The power of the human touch: 5 real-world examples of outstanding customer experience
These stories of amazing service show just how important the human touch remains to be for your customersGuest blogger professor Steven Van Belleghem
Are your customers the number one priority for your business? Most business leaders would claim so, but actions speak louder than words.
Recent studies have shown that customers love sharing their good experiences with friends and family, so today more than ever, it pays to go the extra mile.
Good customer care means you don’t need to tell people just how good you – your actions will do the talking for you – and as the five following examples demonstrate, it is the people within the business who can make you stand out.
Starbucks created an initiative to get baristas to write names on cups as a way to form a personal bond with customers (and if you think they’re writing down your name wrong on purpose, you’re probably right).
However, one employee took this to the next level and made sure one of her deaf customers would receive the best customer care possible by learning sign language.
The customer shared this story on his Facebook page, it went viral and found its way onto major news sites around the world.
Starbucks created a ton of goodwill and became one of the most talked about brands on the internet for a couple of days, all thanks to one employee’s actions.
Ritz-Carlton has a well-established reputation for treating guests like royalty, but one manager still managed to go the extra mile for his customers recently.
A family with a boy who suffered from severe allergies always made a point to travel with their own supply of specialised eggs and milk, but unfortunately their food was ruined during their trip.
The manager of the hotel remembered that there was a store in Singapore that sold these specific items so asked his mother to buy some and fly to bring them to the hotel, 2.5 hours away.
By exceeding his responsibilities in this way, the manager not only won a loyal client, but also a powerful brand advocate spreading praise for Ritz-Carlton.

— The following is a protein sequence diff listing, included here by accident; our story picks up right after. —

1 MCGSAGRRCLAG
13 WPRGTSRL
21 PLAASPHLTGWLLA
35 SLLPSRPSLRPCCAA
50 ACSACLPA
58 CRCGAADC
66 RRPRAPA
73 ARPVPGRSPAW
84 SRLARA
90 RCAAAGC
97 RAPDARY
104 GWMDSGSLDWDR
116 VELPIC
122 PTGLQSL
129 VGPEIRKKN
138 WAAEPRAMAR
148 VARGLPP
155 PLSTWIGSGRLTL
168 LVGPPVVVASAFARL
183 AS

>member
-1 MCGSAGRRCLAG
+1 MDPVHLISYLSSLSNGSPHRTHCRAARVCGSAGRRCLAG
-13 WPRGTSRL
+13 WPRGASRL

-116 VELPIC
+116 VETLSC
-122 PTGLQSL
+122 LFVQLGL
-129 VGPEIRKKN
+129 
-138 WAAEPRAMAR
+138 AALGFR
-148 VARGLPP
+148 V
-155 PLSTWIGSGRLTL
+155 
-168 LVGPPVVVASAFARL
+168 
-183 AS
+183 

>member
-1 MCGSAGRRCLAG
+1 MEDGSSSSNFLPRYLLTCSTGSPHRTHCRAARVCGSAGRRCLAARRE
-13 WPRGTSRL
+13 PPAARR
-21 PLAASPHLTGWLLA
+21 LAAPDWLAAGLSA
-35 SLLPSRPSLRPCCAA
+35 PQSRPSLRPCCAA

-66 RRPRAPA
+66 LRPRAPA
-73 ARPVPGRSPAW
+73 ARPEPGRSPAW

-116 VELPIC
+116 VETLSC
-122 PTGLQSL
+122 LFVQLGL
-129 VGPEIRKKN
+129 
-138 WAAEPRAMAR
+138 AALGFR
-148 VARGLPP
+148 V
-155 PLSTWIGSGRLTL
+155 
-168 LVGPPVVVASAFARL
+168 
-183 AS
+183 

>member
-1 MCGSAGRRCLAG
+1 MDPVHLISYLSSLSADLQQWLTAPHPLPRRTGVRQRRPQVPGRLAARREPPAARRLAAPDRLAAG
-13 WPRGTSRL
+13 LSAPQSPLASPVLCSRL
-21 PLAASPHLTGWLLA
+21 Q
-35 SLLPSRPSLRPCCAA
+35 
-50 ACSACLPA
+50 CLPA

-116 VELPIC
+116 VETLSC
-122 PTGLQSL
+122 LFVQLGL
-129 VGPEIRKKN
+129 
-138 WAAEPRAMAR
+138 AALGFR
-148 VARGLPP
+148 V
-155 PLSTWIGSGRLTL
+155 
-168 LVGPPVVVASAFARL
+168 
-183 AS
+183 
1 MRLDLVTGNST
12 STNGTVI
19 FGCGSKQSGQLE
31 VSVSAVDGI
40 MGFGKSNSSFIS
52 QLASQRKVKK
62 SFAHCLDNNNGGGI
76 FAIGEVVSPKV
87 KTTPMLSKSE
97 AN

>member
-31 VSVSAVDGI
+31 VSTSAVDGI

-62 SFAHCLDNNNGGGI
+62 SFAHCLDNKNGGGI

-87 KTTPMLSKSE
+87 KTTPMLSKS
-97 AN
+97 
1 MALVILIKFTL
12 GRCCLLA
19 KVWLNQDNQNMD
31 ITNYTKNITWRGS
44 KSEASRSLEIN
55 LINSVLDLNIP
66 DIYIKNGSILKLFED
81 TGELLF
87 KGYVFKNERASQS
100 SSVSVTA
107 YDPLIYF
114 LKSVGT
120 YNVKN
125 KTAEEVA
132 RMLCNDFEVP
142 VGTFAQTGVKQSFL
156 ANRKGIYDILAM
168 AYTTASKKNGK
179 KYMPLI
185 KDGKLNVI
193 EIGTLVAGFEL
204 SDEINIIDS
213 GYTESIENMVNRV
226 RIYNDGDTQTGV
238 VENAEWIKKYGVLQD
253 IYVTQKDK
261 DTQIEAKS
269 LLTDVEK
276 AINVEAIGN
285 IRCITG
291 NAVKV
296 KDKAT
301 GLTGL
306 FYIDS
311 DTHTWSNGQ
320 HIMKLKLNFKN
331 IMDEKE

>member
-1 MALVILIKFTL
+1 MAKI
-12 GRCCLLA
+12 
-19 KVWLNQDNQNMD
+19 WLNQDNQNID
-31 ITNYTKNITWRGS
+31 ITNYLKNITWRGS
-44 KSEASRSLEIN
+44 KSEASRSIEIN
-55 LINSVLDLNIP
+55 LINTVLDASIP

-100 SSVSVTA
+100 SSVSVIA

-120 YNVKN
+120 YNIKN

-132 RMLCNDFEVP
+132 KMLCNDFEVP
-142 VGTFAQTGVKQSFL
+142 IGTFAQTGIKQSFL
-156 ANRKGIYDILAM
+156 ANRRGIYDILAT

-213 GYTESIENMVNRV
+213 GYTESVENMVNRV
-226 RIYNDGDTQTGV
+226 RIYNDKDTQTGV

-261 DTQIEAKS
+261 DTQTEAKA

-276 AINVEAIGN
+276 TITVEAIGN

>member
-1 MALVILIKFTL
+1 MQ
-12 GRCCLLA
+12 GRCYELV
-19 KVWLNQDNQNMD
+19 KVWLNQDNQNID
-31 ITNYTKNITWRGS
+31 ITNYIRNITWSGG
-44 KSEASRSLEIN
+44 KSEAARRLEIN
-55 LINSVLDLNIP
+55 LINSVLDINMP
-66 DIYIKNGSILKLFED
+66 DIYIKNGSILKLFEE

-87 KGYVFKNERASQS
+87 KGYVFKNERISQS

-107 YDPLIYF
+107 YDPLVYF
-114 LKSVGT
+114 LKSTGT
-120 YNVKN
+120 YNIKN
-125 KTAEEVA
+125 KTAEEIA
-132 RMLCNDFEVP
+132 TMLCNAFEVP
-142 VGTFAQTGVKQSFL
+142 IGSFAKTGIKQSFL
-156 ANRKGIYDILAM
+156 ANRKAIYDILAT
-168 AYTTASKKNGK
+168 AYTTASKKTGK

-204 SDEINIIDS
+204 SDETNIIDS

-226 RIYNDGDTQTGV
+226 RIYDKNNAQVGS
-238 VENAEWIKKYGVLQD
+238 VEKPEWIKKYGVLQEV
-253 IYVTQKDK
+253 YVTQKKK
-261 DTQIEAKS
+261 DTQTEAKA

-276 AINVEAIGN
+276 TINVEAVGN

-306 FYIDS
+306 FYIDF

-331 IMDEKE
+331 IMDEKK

It isn’t just the big brands that are the thought leaders on customer experience. Small businesses will often provide some of the best customer care as a way to distinguish themselves from the competition.
Jimyz Automotive, a small auto repair shop from Streetsboro, Ohio, thanked a customer for trusting them to work on his car and made it clear with a truly genuine thank you note.
That might not sound remarkable, but the way the internet responded when the image was shared on Reddit demonstrated how powerful a human connection can be.
When Jessie Frank needed to pick up her daughter from a camp for diabetic children she found herself stranded in Washington DC as a result of bad weather and a subsequent overbooked connecting flight.
Much to her surprise a Delta Airlines agent told her a seat had become available and a flight attendant would be waiting for her at the gate. The flight attendant (who wasn’t wearing a uniform) helped her stow away her carry-on luggage and took his place on the jump seat in the cockpit.
It wasn’t until the plane landed that she was made aware that the unidentified man was actually the CEO of Delta Airlines, Richard Anderson, who gave up his seat.
Of course Jessie Frank published her experience on social media, which resulted in a big PR win for Delta Airlines, but this demonstrates how customer care should be implemented at every level of the corporate ladder.
If you have ever been into a book shop for a specific book that happens to be out of stock, the usual solution offered by staff is for them to order a copy in for you.
However, one B. Dalton employee took the unusual approach to instead call round all local competitors to track a copy down and reserve the book for the customer at their store instead.
This may have lost a sale for B. Dalton that day, but their commitment to customer happiness transformed them from a regular commodity bookstore into a valuable brand that builds loyalty through genuine human connections.
Professor Steven Van Belleghem is author of When Digital Becomes Human, published by Kogan Page, priced £19.99. Follow him on twitter @StevenVBe, subscribe to his videos at www.youtube.com/stevenvanbelleghem or visit www.stevenvanbelleghem.com